July 17, 2011
I thought this was a very good review on ‘Southbound’ (that’s its name as far as I’m concerned) so I’m reblogging it from Live4ever.uk.com
(despite the few unfortunate and unnecessary jabs on their career path)
This is my favorite KOL song. I love this song. I wish this song was my boyfriend. It makes me want to chew on a wheat stalk (that’s not a metaphor for anything).
and btw, I officially declare Sunday #kolsunday, for religious purposes.
Review: Kings Of Leon – ‘Back Down South’
Veering away from the middle of the road for four glorious minutes, Kings Of Leon‘s latest single ‘Back Down South‘ offers a tantalising glimpse of what might have been had, sometime around the end of 2007, the Followill clan set their sights on maturing their sound, rather than their bank balances.
The journey back to the country, complimented by violins, twangy guitar licks and a handclap conclusion, instantly brings to mind that modern classic of a second album ‘Aha Shake Heartbrake‘; it should be impossible for anyone familiar with that record not to spend some time with the track and have a rodeo and glitterball being recalled with a smile. For one all too fleeting moment, the Radio 1 playlist obsession which has dragged Kings Of Leon into Nickleback and Bon Jovi territory these past few years is almost forgotten.
If ‘Only By The Night‘ saw the band setting up camp in a disposable, mainstream rock home, ‘Come Around Sundown‘ had them installing a new double garage and conservatory. Yet, in the midst of all that, ‘Back Down South’ claws its way out and finds Caleb Followill offering us a different reality; a reality in which Kings Of Leon allowed their sound to grow, and allowed their ambitions to grow, without compromising any of their early promise.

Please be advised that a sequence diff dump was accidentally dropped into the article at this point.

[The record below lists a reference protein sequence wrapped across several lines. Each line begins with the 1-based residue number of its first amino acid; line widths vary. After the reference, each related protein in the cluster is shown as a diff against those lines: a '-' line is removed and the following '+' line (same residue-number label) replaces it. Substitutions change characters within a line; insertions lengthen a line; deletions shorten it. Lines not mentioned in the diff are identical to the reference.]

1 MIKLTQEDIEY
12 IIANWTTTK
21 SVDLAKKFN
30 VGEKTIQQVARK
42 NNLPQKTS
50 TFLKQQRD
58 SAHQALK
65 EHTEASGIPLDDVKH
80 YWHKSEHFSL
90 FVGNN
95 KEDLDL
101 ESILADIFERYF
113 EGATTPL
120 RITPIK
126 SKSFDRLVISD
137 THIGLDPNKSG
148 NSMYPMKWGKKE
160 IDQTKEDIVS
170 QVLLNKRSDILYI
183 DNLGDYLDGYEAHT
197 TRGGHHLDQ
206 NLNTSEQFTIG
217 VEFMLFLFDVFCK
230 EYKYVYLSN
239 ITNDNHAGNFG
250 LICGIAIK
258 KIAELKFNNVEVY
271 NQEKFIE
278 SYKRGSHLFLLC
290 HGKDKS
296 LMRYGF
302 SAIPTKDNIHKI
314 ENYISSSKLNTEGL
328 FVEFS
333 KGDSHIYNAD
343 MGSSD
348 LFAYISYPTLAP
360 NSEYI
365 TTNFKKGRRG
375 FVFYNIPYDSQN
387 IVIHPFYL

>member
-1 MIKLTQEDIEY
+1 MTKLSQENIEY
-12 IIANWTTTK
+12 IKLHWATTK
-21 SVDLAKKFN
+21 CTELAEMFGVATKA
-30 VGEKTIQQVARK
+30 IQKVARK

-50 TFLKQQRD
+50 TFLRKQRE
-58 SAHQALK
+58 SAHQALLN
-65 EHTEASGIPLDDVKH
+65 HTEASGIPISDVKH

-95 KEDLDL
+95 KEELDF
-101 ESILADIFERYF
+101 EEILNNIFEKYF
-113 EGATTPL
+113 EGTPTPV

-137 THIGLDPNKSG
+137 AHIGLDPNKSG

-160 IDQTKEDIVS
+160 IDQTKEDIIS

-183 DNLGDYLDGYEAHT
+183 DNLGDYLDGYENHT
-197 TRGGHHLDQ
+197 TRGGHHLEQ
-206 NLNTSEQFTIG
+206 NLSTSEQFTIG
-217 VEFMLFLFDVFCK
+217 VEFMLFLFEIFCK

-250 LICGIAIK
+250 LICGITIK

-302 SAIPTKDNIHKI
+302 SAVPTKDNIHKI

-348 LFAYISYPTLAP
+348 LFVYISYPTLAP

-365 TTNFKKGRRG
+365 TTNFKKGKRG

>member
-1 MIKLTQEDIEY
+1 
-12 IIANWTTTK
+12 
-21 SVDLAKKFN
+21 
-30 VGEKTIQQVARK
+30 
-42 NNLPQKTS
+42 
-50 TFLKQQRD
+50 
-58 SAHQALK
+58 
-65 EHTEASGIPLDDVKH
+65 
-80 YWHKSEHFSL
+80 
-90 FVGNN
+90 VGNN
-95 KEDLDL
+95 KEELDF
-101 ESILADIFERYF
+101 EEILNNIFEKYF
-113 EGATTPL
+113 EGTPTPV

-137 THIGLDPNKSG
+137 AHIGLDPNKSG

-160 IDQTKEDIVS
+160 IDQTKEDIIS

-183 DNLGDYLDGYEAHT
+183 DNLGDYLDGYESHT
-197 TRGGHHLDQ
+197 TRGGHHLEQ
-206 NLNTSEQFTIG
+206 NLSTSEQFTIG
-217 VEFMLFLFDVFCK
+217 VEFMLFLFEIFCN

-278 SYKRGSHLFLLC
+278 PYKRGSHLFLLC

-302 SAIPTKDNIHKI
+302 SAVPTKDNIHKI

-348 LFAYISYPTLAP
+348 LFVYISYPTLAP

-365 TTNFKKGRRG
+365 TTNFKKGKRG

Where breakthrough commercial singles ‘Sex On Fire‘ and ‘Use Somebody‘ came about through a Rock Anthem computer programme, ‘Back Down South’ instead has its own power, its own grandeur, and its own sing-a-long quality without dipping its feet in tired rock cliches, and is uniquely Kings Of Leon.
Like the best of Caleb Followill’s early work, the lyrics are an insight into a mindset, into his world, telling the tale of a lost night between two lovers, evoking a story of both longing and separation which could apply as easily to a much-missed childhood as it could to a much-missed girlfriend.
Ultimately, ‘Back Down South’ isn’t just a nostalgic ode to home and to early influences, but to a time when Kings Of Leon made great records, made interesting records, and stood out from the crowd through their unkept hair and budget spectacles.
Today, they look out to the crowd awaiting the latest radio hit, but this single proves, now all too occasionally, Kings Of Leon are still able to find their clouded inner beauty.
Get lost in the stacks of a bookstore on the down low in New York’s Upper East Side.
Although there’s no password to get in, Brazenhead Books is the speakeasy of bookstores. The shop, hidden in an undisclosed apartment, is stacked floor to ceiling with volumes by some of the book world’s best known—Arthur Miller and Anton Chekhov, Dorothy Parker and Jack London, Pierre Louys and Anthony Trollope (as well as a bottle or two of Woodford Reserve). But, because the shop is in a residence, it’s not legal and is, therefore, hush-hush. Read more …